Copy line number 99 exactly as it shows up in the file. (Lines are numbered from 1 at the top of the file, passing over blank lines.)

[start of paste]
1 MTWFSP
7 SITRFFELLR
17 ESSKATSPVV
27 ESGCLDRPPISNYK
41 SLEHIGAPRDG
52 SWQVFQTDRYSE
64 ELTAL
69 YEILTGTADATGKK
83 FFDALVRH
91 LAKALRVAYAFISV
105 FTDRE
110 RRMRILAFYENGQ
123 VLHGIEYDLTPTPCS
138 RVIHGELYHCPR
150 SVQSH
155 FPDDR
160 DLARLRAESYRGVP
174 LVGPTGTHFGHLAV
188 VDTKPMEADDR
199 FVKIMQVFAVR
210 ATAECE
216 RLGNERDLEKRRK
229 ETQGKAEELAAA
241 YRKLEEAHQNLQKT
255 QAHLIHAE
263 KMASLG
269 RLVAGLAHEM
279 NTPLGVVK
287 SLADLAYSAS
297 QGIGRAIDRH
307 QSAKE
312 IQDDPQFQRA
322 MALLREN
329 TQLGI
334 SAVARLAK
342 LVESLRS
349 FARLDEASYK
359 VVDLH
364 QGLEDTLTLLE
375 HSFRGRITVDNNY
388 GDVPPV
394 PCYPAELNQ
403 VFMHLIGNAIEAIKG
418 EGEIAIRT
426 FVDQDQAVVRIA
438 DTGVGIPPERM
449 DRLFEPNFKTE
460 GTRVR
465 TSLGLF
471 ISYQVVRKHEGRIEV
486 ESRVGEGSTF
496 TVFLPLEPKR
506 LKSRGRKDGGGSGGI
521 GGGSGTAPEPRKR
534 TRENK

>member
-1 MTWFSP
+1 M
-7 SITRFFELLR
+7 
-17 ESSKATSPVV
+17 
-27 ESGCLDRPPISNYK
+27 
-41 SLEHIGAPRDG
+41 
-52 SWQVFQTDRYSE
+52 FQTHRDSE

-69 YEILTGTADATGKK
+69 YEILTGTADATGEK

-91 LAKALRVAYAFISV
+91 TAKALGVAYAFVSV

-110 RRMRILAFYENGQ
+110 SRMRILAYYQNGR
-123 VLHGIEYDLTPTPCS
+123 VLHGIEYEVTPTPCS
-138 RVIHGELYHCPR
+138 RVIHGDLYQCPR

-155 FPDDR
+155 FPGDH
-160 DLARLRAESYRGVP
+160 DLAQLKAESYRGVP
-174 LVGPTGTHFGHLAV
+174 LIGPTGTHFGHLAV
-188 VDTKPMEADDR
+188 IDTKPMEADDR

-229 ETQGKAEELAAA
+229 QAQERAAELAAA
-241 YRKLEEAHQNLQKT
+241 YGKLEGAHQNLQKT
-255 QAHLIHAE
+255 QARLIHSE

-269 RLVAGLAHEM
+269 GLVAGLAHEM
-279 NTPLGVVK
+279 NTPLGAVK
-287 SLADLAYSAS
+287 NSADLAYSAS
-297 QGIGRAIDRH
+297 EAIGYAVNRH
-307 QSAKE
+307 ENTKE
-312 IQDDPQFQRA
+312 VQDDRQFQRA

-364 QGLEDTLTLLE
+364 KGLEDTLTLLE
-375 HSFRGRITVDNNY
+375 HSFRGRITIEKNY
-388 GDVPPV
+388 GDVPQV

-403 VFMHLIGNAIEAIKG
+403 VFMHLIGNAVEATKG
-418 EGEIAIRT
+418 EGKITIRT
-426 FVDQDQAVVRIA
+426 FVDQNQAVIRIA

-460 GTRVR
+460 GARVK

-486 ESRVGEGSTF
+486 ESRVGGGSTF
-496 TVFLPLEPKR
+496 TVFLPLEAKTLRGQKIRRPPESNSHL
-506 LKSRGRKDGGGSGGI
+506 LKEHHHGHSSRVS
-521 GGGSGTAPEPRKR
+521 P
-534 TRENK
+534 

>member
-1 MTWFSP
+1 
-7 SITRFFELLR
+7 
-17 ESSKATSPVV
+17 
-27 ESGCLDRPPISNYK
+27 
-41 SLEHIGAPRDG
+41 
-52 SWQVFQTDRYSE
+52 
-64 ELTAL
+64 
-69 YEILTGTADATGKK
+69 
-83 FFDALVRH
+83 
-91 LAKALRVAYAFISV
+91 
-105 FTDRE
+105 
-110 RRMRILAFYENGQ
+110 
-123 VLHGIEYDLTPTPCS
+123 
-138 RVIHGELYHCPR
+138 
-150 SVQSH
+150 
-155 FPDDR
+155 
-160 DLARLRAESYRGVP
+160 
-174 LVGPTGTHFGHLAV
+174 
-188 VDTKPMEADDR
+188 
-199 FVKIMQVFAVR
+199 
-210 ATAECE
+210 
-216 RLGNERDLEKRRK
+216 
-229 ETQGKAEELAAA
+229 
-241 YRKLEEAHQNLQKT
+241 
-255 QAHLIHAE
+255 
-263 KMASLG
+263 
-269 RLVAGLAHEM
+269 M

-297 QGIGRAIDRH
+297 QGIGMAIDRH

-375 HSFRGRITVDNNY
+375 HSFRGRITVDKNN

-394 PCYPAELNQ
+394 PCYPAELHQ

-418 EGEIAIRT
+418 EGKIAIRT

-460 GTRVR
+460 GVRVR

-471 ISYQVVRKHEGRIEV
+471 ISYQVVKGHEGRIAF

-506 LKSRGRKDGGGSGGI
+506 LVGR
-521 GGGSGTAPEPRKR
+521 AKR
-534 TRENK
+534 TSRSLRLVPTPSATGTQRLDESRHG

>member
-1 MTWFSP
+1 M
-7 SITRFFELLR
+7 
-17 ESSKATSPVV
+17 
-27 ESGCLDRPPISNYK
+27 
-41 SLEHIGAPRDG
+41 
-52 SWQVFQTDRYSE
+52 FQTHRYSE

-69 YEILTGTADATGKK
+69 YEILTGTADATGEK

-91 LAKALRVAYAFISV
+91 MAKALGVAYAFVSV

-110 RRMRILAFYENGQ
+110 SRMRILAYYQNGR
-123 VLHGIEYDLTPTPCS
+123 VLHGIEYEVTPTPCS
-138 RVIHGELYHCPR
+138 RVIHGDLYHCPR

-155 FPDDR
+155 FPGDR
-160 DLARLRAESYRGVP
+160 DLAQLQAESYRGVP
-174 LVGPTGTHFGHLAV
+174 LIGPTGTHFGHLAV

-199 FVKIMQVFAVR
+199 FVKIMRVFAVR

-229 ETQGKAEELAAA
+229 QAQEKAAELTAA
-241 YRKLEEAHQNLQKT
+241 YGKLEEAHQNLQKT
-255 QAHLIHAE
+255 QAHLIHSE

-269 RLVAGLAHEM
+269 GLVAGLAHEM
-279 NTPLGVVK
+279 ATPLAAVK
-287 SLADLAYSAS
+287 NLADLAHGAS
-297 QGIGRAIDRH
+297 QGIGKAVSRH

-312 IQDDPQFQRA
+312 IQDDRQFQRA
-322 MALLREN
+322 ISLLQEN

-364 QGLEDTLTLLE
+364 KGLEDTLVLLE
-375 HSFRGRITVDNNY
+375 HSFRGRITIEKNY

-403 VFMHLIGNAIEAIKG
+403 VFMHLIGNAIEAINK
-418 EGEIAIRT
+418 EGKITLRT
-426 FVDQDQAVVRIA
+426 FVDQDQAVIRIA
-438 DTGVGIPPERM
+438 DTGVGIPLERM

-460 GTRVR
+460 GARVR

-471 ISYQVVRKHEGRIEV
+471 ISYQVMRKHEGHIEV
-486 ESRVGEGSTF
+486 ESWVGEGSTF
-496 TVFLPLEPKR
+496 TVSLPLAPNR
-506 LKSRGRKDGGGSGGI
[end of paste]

-297 QGIGRAIDRH